Worse than his questionable offensive decisions, Cook continues to be unable to play anything resembling defense. Greg Paulus did a better job of staying in front of his man than Cook. J.J. Redick did a better job on switches than Cook. And those two former Blue Devils played the sort of defense you see at a local YMCA.
Over and over, Cook lets the ball handler blow by. On screens, Cook was confused about whether to switch or not. More than once, he left his defensive assignment altogether. This is basic stuff.
When Cook fails this badly on defense, it sends the rest of the team into defensive chaos as they try to cover his mistakes. In the end, Duke is going to have to make an adjustment to account for the fact that Cook simply can't play defense. Furthermore, if he's going to be that much of a defensive liability, then Cook better start making flawless decisions on offense.
Andre Dawkins (C)
Dawkins’ 20 helped Duke keep pace with Vermont's layup line. Though he didn't shoot particularly well, Dawkins did have a couple of key threes and did a decent job of driving the lane and drawing fouls.
The problem for Dawkins was that he was repeatedly caught out by backdoor cuts. Many of the Blue Devils were similarly deficient when it came to being alert to that basic offensive move. Even though Dawkins wasn't alone in his transgression, it does harken back to the days when he was a defensive no-show.
Until Vermont exposed Duke's defense, Dawkins had been guarding his man with surprising effort and effectiveness. Though it's unlikely that this one game is a sign of his regression, Dawkins didn't distinguish himself when the Blue Devils really needed a defensive stop.
Tyler Thornton (F)
No one has been more neutered by the rule changes than Thornton. In eleven minutes of play, Thornton had one assist and four fouls. That's indicative of his season thus far. Thornton averages four fouls per game and has only nabbed five steals all year (via ESPN).
Beyond that, Thornton has gotten away from his token corner three. That's really the only shot in his arsenal, and in earlier games, Duke ran a play for him to knock it down. That play either isn't working anymore, or the Blue Devils aren't running it. The bottom line, therefore, is that Thornton is back to being a guy opposing teams don't have to guard at all.
Without any offense to speak of, Thornton must reestablish himself as a defensive stopper. Given how bad Cook is at stopping penetration, there's an opportunity for Thornton to step up as the primary perimeter defender. Yet against Vermont, Thornton looked average at best on defense. Moreover, the typically vocal Thornton was unable to spur the Blue Devils defense into anything remotely competent.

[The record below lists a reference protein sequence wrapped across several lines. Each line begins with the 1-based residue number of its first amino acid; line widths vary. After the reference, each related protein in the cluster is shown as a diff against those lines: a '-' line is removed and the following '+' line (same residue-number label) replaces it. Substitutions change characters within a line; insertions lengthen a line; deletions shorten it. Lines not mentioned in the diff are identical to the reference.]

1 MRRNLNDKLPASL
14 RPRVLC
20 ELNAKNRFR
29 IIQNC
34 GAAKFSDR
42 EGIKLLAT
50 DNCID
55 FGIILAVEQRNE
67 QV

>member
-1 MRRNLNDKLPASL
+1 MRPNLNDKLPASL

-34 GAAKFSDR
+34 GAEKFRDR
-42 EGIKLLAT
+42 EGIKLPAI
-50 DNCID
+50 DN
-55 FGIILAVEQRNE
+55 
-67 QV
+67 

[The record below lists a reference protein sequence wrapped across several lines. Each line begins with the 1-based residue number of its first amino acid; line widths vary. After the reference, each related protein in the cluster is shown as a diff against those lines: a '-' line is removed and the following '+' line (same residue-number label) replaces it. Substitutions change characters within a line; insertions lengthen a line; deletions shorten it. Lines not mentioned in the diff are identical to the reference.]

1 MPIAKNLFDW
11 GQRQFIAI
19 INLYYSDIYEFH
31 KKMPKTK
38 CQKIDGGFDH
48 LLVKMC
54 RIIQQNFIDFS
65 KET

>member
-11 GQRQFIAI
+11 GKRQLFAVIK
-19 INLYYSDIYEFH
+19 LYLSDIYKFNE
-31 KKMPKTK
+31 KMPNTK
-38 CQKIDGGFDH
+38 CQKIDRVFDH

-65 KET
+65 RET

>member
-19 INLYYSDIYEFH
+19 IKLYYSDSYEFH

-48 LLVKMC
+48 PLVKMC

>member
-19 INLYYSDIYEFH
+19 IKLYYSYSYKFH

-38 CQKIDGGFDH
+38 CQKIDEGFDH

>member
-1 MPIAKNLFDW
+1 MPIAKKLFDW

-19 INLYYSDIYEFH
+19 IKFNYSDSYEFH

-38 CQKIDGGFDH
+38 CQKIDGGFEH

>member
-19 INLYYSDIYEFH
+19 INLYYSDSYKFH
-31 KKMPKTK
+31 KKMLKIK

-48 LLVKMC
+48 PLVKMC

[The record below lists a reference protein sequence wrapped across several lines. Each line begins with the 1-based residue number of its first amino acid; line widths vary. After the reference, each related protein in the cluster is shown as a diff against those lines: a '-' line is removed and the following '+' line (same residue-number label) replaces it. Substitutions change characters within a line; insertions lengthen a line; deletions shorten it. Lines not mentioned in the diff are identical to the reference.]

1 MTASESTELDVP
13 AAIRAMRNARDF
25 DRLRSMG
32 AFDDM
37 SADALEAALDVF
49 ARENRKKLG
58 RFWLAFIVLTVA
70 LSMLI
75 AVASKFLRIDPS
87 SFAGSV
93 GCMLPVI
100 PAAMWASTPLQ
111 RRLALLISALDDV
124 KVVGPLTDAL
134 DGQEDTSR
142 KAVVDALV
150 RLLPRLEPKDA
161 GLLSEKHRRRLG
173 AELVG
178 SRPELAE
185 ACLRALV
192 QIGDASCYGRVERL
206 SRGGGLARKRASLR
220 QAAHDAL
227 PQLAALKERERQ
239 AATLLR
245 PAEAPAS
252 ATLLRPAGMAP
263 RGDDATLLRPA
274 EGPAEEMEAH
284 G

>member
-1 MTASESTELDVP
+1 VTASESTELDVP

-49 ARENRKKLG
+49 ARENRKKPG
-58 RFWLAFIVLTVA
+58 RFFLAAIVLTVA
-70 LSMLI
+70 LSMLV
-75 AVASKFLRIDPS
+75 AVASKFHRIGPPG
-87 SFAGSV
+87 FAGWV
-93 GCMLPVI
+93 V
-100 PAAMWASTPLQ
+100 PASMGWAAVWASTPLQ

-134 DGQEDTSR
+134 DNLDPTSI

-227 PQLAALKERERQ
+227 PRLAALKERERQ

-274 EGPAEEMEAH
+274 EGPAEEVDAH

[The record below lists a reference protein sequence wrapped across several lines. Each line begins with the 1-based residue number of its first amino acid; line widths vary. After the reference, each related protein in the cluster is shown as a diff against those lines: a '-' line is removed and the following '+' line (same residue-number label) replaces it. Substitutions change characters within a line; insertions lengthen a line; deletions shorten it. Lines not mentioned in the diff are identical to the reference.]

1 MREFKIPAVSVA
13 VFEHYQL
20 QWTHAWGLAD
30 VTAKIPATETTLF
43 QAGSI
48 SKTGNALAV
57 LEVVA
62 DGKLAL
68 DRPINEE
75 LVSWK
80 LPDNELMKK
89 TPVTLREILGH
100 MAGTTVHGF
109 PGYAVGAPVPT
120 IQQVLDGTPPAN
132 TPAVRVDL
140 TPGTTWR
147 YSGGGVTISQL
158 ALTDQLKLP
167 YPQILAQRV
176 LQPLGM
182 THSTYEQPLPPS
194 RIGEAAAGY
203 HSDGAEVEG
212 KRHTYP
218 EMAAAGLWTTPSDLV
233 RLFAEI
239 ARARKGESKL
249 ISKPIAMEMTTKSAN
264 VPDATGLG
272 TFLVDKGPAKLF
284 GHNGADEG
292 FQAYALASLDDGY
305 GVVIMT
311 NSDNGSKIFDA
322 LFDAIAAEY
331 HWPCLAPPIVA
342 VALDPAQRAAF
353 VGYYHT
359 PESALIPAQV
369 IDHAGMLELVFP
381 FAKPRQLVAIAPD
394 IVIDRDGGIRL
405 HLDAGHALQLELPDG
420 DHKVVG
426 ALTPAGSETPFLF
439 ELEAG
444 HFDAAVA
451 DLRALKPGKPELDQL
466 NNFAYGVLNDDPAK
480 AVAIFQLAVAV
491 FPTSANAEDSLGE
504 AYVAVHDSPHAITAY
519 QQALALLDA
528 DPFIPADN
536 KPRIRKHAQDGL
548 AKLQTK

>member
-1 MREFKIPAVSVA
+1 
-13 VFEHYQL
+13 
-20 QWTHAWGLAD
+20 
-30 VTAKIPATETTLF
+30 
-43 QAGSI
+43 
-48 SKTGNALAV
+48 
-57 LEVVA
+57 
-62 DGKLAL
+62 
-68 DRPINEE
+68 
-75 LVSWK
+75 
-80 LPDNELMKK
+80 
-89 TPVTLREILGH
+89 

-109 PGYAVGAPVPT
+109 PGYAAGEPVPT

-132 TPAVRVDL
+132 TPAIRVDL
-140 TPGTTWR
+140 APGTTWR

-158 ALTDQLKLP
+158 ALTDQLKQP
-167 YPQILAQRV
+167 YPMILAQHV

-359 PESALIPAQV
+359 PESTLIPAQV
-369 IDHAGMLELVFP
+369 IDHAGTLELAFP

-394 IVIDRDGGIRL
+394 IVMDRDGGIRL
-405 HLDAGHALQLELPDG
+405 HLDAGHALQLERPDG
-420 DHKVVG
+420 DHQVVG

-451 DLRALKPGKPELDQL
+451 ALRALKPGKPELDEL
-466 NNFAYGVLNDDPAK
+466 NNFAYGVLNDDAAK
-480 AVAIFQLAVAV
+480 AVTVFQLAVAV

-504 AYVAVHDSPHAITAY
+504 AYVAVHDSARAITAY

Josh Hairston (D)
Hairston actually did a decent job all things considered. He drew a charge, scored off a nice dish and made both his free-throw attempts. The four points versus Vermont tied his season high. Of course, it isn't offense that Hairston needs to bring to the table for Duke.
Prior to leaving the game after getting knocked on the head, Hairston did a fair job on defense. It wasn't anything to write home about, but compared to the post defense of his teammates, Hairston wasn't a total train wreck. The problem is that Hairston still isn't rebounding.
He had two rebounds versus Vermont, which is above his 1.7 rebounds per game average. As with Thornton, Hairston has a niche role on this team. If he doesn't succeed in filling that specialized role, then you have to wonder why he's on the floor at all.
Semi Ojeleye, Alex Murphy and Matt Jones didn't play enough minutes to merit a grade.
Team GPA: 0.88
Duke is officially on academic probation. Actually it's worse than that. At this point, Duke couldn't even get into one of those for-profit online schools that are just looking to saddle high-risk students with enormous debt.
Even though the Blue Devils won, they should consider that game a loss. A Coach K team hasn't played defense that poorly since the 2011 NCAA tournament loss to Arizona. Even in that game, which Duke lost 77–93, the Wildcats only shot 54 percent.
The main takeaway from this narrow and probably undeserved victory over Vermont is that Duke simply cannot stop penetration. Part of it is the new rules, but much of it is simply the players' lack of effort, understanding and ability.
Far be it from me to tell a four-time national champion how to coach his team, but maybe a zone would be in order. After all, Cook isn't going to magically get better on defense, and even if the switches improve, teams are going to spread the floor and use high screens to get penetration that will force Duke to scramble around on defense.
A zone would solve much of that. But who am I kidding. Duke play zone defense? So instead, get ready for the college version of the "seven seconds or less" era Phoenix Suns.
David Aldridge (+A)
My fellow Bleacher Report Feature Writer for Duke summed up the feelings of Blue Devils Nation perfectly with this tweet: